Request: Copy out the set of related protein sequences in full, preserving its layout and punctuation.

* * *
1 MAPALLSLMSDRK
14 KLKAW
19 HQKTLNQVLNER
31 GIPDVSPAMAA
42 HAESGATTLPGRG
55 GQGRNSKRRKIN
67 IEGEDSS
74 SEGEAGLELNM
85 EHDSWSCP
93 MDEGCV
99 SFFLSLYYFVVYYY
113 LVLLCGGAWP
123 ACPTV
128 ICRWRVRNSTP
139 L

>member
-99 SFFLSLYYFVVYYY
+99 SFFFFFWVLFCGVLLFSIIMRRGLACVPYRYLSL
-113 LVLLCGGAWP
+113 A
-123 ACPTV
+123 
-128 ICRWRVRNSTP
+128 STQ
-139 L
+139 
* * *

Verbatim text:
1 MAPALLSLMSDRK
14 KLKAW
19 HQKTLNQVLNER
31 GIPDVSPAMAA
42 HAESGATTLPGRG
55 GQGRNSKRRKIN
67 IEGEDSS
74 SEGEAGLELNM
85 EHDSWSCP
93 MDEGCV
99 SFFLSLYYFVVYYY
113 LVLLCGGAWP
123 ACPTV
128 ICRWRVRNSTP
139 L

>member
-99 SFFLSLYYFVVYYY
+99 SFFFFFWVLFCGVLLFSIIMRRGLACVPYRYLSL
-113 LVLLCGGAWP
+113 A
-123 ACPTV
+123 
-128 ICRWRVRNSTP
+128 STQ
-139 L
+139 